It's Still Undecided Whether Ubuntu 20.04 LTS Will Support 32-bit x86 (i386)
Written by Michael Larabel in Ubuntu on 18 February 2019 at 06:21 PM EST. 68 Comments
UBUNTU --
Ubuntu 17.10 dropped its i386 / 32-bit x86 installer image while the i386 port has remained part of the package archive. Other Ubuntu derivatives over the past year have also moved to drop their 32-bit installer images and with Lubuntu/Xubuntu now ending their ISOs for that port, it's hitting the end of the road. Now for Ubuntu 20.04 LTS, there might not even be the i386 port.

Canonical's Steve Langasek has restarted the discussion about whether to include i386 for next year's Ubuntu 20.04 Long-Term Support release. Langasek commented today, "The real question is whether i386 is still supportable (and justifiable) as a release architecture at all in the 20.04 timeframe. There are significant technical concerns raised about whether we can continue to provide the expected security support for i386 over the lifetime of Ubuntu 20.04."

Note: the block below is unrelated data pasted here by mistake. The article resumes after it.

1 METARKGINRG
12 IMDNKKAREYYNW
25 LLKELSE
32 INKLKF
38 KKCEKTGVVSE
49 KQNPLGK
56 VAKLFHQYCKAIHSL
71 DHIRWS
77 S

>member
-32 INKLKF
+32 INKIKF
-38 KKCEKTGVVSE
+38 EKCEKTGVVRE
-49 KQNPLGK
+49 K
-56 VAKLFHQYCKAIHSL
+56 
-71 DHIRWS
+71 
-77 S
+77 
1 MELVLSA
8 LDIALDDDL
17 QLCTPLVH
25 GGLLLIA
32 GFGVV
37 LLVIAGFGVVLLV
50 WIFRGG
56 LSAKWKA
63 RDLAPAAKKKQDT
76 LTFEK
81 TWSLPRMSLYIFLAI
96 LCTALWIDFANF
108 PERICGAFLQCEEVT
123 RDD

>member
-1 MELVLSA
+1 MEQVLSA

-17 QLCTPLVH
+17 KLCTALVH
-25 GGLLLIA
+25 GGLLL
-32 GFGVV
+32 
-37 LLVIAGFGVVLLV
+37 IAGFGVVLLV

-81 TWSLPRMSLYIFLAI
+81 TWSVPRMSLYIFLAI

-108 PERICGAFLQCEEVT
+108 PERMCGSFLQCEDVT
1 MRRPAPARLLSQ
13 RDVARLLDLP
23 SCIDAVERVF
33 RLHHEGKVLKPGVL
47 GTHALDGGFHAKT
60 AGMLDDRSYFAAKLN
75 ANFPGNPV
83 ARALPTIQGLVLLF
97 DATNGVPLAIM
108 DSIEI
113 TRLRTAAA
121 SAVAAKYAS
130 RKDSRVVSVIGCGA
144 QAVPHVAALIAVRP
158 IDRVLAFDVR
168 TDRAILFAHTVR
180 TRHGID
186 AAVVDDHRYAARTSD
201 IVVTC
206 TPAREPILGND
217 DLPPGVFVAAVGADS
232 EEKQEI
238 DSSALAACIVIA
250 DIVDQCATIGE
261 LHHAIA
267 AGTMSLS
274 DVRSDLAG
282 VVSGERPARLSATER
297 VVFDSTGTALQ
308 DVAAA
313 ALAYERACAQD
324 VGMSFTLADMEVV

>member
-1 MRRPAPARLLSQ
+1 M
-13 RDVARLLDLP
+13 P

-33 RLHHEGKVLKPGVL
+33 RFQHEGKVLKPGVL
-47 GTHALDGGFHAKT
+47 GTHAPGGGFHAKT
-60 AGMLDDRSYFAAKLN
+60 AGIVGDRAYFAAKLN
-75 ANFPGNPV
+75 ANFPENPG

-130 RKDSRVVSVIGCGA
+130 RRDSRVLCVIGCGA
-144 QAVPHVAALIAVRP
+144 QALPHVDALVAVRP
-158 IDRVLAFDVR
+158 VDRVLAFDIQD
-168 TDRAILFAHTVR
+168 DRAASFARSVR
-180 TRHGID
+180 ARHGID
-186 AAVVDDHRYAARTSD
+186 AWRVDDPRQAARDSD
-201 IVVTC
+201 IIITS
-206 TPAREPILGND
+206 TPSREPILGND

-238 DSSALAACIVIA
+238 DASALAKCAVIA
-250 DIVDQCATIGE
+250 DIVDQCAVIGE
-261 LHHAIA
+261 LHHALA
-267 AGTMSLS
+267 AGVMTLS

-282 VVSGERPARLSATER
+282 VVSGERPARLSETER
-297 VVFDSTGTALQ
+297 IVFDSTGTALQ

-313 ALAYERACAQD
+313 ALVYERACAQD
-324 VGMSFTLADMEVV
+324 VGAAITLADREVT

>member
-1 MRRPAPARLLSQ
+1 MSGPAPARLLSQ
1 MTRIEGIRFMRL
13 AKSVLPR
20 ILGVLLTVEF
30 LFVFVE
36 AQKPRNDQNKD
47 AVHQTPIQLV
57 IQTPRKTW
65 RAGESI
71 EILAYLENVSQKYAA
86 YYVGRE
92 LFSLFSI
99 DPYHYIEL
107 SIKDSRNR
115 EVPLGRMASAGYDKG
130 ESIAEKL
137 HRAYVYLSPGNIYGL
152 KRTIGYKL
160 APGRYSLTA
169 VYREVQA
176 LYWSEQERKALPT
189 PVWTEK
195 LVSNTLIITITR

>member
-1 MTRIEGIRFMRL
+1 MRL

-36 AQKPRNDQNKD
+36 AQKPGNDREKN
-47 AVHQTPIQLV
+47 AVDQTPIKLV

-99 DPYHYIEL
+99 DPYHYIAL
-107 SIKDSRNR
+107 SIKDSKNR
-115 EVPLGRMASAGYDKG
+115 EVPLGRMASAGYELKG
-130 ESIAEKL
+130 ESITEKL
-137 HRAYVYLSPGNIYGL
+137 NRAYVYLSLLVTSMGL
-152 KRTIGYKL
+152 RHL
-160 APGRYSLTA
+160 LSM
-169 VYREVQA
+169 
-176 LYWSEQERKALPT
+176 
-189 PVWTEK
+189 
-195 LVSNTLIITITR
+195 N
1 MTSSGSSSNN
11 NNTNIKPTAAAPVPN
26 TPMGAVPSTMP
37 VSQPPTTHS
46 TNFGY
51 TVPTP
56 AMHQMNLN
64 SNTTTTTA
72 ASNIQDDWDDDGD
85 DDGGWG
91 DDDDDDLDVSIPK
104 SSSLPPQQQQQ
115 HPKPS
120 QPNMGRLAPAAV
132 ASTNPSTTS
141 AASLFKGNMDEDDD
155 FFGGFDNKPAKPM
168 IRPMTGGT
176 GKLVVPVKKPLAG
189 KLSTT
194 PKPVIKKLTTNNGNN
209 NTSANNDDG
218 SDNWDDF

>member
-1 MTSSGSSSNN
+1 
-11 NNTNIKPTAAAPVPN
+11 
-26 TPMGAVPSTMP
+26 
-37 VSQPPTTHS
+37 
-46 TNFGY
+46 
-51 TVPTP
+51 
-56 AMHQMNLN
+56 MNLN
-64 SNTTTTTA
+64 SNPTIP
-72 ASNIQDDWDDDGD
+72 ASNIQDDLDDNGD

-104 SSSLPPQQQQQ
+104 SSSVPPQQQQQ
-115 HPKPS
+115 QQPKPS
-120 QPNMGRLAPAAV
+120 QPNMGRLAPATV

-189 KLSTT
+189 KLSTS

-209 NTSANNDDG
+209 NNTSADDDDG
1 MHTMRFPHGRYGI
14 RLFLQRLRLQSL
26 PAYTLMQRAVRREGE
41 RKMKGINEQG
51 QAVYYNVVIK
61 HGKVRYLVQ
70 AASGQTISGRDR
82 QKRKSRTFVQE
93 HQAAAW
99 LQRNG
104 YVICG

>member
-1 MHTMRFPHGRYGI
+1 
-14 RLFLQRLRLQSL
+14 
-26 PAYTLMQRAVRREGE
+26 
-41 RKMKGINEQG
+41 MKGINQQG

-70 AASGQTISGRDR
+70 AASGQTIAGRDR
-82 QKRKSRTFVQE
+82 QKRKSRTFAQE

Ubuntu already stopped automated upgrades to new releases for those running Ubuntu 32-bit currently, so they can stick to Ubuntu 18.04 LTS.

Around the middle of this year, Canonical should decide whether the i386 port for Ubuntu 20.04 LTS will be discontinued or not. They are concerned about the ongoing maintenance/security support for the port over the long life-span of this next Ubuntu Long Term Support release as well as the declining usage of it.

Of course, there still is some Linux software that is still 32-bit only... Most notably, Steam. Hopefully that will change soon to help allow Ubuntu to discontinue their i386 support in full.

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Michael Larabel is the principal author of Phoronix.com and founded the site in 2004 with a focus on enriching the Linux hardware experience. Michael has written more than 10,000 articles covering the state of Linux hardware support, Linux performance, graphics drivers, and other topics. Michael is also the lead developer of the Phoronix Test Suite, Phoromatic, and OpenBenchmarking.org automated benchmarking software. He can be followed via Twitter or contacted via MichaelLarabel.com.

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